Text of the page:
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Annie Jump Cannon Google Logo Marks The 151st Birthday Of The Famous Female Astronomer
Cannon created the seven-scheme spectral classification system, and the mnemonic device "Oh, be a fine girl - kiss me" to help remember it.
Cannon rose to fame as a leading astronomer of her time, working with Harvard Observatory director Edward Pickering.
Joining the now famous “Pickering’s Women” team of assistants at the observatory in 1896, Cannon classified more than 300,000 stars, 300 variable stars, five novas, and created a bibliography of more than 200,000 references.
While working with Pickering, Cannon was tasked with helping examine and perform astronomical calculations. With a background in photography, she devoted much of her time to photographing, mapping and classifying hundreds of thousands of stars.
One of her most notable contribution’s to Pickering’s study was the creation of the “O, B, A, F, G, K, M” scheme, a way of classifying stars into seven specific spectral classes. To help remember, and teach future astronomers her classification system, Cannon created the mnemonic device “Oh be a fine girl – kiss me!”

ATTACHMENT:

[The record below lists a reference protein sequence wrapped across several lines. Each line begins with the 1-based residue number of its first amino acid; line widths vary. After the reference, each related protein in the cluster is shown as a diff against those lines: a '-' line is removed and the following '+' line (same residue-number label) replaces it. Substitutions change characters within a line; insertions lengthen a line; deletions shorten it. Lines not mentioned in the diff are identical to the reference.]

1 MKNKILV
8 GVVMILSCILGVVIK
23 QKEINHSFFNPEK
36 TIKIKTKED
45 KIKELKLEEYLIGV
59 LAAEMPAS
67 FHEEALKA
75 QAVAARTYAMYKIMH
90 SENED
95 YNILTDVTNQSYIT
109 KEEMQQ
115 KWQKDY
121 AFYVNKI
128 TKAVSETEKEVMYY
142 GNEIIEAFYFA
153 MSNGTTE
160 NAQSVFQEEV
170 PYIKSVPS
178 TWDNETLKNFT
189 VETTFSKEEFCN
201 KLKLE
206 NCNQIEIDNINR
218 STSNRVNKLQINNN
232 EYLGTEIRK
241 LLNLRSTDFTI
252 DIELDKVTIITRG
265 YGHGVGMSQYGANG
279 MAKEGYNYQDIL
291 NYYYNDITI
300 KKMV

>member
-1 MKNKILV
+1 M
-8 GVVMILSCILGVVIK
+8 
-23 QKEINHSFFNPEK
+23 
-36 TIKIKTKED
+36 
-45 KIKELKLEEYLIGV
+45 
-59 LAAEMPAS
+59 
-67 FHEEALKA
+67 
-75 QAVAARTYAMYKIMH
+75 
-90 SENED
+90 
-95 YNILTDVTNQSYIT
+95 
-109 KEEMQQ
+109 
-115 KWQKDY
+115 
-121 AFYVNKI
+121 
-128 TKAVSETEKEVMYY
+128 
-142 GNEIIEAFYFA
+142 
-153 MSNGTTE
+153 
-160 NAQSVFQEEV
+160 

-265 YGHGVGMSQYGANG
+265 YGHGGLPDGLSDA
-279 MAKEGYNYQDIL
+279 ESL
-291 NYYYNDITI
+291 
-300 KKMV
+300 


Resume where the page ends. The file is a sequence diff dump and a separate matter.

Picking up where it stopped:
Cannon’s first catalog of stars was published in 1901, but it wasn’t until 1922 that the International Astronomical Union would adopt Cannon’s classification system.
During her career, Cannon authored a number of astronomy books, and was the representative for professional women at the 1933 Chicago Worlds Fair.
She was the first woman to receive an honorary doctorate from Oxford University, and the first female to be elected as an officer of the American Astronomical Society.
She received numerous awards, including the Henry Draper Medal, and is the namesake of the lunar crater “Cannon.”
Annie Jump Cannon died at age 77 in Cambridge, Massachusetts.